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-- A new era for iTunes? Perhaps music will not be as important to Apple since it will not be the critical driver of future hardware sales. Needham analyst Charles Wolf told BusinessWeek Apple's future is tied to the App store, not the music store. "There is no strategic importance to music anymore."
-- Fun numbers in the BusinessWeek.com article above: Pandora's iPhone app is downloaded 20,000 times a day; and Pandora's internal survey shows 45% of Pandora users buy more music while only 1% buys less music. The latter statistics present an important question, one that applies to free radio services as well as live event services such as iLike and Eventful: Do these services create incremental sales or merely shift sales around? Even though there are numerous effective ways to track local shows and buy tickets, and although millions of music fans use these services, it does not appear that people are going to concerts in any greater frequency than before those technologies arrived. The same goes for free streaming services. Are they resulting in incremental sales or are they replacing sales that would have occurred eventually? Even though free streaming services are exploding in popularity, download sales have stalled and sagged. Maybe download sales would be even worse without the likes of Pandora, but right now, based on sales figures and anecdotal evidence, the best answer appears to be that these services allow people to be more choosey with their money and put off all but the most necessary purchases. For an industry seeking stability and growth, that should be very troubling.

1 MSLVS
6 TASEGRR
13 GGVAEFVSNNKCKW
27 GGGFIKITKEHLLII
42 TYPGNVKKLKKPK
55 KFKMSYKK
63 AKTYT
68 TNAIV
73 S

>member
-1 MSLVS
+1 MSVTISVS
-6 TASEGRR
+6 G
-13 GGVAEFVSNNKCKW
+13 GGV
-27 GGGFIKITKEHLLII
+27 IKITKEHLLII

-- Spotify founder Daniel Ek told an audience in London that less than 9% of its one million-plus U.K. users have upgraded to the £10-per-month premium service.
-- The AP has a good overview of Ticketmaster's paperless tickets and its new online exchange. "Now with its new exchange system, Ticketmaster has come up with a way to let buyers resell a paperless ticket, while still cutting out ticket-resale leader StubHub and other brokers. That gives Ticketmaster a chance to capture more of the so-called secondary market, which generates greater fees and profits per ticket, although fans sometimes feel ripped off."
-- The Electronic Frontier Foundation has a post about Veoh's "big win" over Universal Music Group and a bullet-pointed summary of an analysis of the decision by Professor Eric Goldman at Santa Clara Law School. Wrote Fred von Lohmann in his summary: "In making these rulings, the court simply applied existing DMCA precedents; nothing here is new law. But by applying these precedents to an online video hosting service for the first time, the ruling goes a long way toward clarifying the rules that apply to those sites."
(Deep Links Blog)
Follow Billboard senior analyst Glenn Peoples on Twitter at twitter.com/billboardglenn.